More than 130,000 people showed up on the streets of Hong Kong on April 28 to oppose proposed amendments to the city’s extradition laws that would allow criminal suspects to be sent to mainland China—far greater than the expected turnout of 12,000.
Police gave a much more conservative estimate, saying that at the parade’s peak, 22,800 people attended. But The Epoch Times’ Hong Kong reporters saw many people continually joining in the parade as the crowd made its way through the city.
Currently, Hong Kong has signed individual extradition agreement with 20 countries, including the United States, Canada, the UK, Australia, and New Zealand.
The newly proposed extradition laws, first announced in February, would allow criminal suspects from any region—including mainland China—to seek extradition without the city’s unicameral legislature, the Legislative Council (LegCo), signing off on the requests. The city’s head of government, the chief executive, would be able to approve the extradition requests directly.
Hong Kong residents, business groups, and international rights groups have expressed concerns that, given the Chinese regime’s disregard for rule of law, the changes could allow Beijing to charge and extradite its critics with impunity.
This weekend’s parade follows a March 31 protest that drew about 12,000.
Parade organizer Civil Human Rights Front (CHRF), a Hong Kong pro-democracy group, vowed to organize more activities until the Hong Kong government shelves the proposals.
The parade began in late afternoon on Saturday, snaking its way from Causeway Bay to the Central Government Complex, the headquarters of the Hong Kong government at Admiralty.
LegCo members, democracy group activists, celebrities, and ordinary citizens participated.
At the front of the parade was a a big square banner that read: “Oppose the extradition of suspects to mainland China, oppose the evil law, reverse the amendments on Fugitive Offenders Ordinance.”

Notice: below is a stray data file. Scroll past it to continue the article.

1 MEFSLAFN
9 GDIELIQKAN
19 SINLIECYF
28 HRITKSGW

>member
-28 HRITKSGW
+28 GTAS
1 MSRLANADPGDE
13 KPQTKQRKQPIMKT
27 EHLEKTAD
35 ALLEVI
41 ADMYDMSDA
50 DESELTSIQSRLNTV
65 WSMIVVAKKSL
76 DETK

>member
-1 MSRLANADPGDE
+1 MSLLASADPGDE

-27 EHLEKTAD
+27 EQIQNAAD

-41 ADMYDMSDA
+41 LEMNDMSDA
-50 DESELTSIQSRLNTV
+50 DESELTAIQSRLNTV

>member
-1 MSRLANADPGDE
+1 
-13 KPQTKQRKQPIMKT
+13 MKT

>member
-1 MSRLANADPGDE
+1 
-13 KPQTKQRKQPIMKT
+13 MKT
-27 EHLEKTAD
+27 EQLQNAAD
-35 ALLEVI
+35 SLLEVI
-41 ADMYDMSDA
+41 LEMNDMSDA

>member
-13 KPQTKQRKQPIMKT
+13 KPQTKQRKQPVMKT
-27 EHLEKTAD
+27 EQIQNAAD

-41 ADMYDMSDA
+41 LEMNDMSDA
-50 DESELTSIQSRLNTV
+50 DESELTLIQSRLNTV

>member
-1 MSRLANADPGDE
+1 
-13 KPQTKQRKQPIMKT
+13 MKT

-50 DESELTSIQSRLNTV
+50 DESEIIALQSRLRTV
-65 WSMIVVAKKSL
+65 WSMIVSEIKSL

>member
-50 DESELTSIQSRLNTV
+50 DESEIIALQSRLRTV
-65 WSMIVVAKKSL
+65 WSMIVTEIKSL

Joseph Cheng Yu-shek, Hong Kong political scientist and former professor at the City University of Hong Kong told the Chinese-language Epoch Times that he was concerned the amendments would erode the legal process in Hong Kong, a city that has enjoyed relative autonomy as a former British colony. “Once the Fugitive Offenders Ordinance is passed, each of us may be extradited to mainland China for trial… We won’t have the basic right to a fair trial at that time,” he said.
Many held signs that called for the current Chief Executive, Carrie Lam Cheng Yuet-ngor, to resign.
People also held yellow umbrellas, a symbol that came to represent the Umbrella Movement of 2014, when scores of Hong Kongers occupied the streets of the city’s main financial district to call for universal suffrage in how the city votes for the chief executive. The protest lasted 79 days.
This past week, a Hong Kong court jailed four leaders in the Umbrella Movement—concluding a month-long trial that sentenced a total of nine activists who were involved in the 2014 protests.
Parade attendees carried the umbrellas to express solidarity with the activists.
Ching Cheong, a senior Hong Kong journalist, told the Chinese-language Epoch Times he was concerned about the implications for media critical of the Chinese regime, as well as the entire city’s populace. “I want to emphasize that this law is not only targeted at the news industry, but everybody in Hong Kong.”
Cheong noted that with the Chinese regime’s influence already threatening freedom of speech in Hong Kong, he worries that the extradition law will have a even more chilling effect on media in Hong Kong.
“Many innocent people will be given a guilty sentence,” said Anthony Wong Yiu Ming, a Hong Kong singer. He is worried that “Hong Kong will have many political prisoners” if the extradition amendments allow the Chinese regime to ensnare its critics.
Denise Ho Wan-see, also a singer and outspoken supporter of Hong Kong’s pro-democracy efforts urged Hong Kongers to use their “freedoms to fight for our fundamental wish [autonomy].”
From The Epoch Times